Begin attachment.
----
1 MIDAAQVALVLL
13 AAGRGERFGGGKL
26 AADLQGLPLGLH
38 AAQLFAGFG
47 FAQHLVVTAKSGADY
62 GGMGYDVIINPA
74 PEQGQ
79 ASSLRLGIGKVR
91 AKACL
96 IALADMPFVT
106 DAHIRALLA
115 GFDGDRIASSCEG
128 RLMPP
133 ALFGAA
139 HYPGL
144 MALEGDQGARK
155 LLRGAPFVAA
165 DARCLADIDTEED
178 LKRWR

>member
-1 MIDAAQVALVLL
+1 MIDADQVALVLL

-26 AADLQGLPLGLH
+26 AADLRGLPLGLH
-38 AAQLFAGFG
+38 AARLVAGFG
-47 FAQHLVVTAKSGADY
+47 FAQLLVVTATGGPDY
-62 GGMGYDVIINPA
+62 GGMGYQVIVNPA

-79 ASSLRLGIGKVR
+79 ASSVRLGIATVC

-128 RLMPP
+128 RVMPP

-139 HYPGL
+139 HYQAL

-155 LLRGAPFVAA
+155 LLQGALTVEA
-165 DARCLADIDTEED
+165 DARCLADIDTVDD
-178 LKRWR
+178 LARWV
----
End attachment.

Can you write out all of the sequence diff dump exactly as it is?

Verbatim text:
1 MIDAAQVALVLL
13 AAGRGERFGGGKL
26 AADLQGLPLGLH
38 AAQLFAGFG
47 FAQHLVVTAKSGADY
62 GGMGYDVIINPA
74 PEQGQ
79 ASSLRLGIGKVR
91 AKACL
96 IALADMPFVT
106 DAHIRALLA
115 GFDGDRIASSCEG
128 RLMPP
133 ALFGAA
139 HYPGL
144 MALEGDQGARK
155 LLRGAPFVAA
165 DARCLADIDTEED
178 LKRWR

>member
-1 MIDAAQVALVLL
+1 MIDADQVALVLL

-26 AADLQGLPLGLH
+26 AADLRGLPLGLH
-38 AAQLFAGFG
+38 AARLVAGFG
-47 FAQHLVVTAKSGADY
+47 FAQLLVVTATGGPDY
-62 GGMGYDVIINPA
+62 GGMGYQVIVNPA

-79 ASSLRLGIGKVR
+79 ASSVRLGIATVC

-128 RLMPP
+128 RVMPP

-139 HYPGL
+139 HYQAL

-155 LLRGAPFVAA
+155 LLQGALTVEA
-165 DARCLADIDTEED
+165 DARCLADIDTVDD
-178 LKRWR
+178 LARWV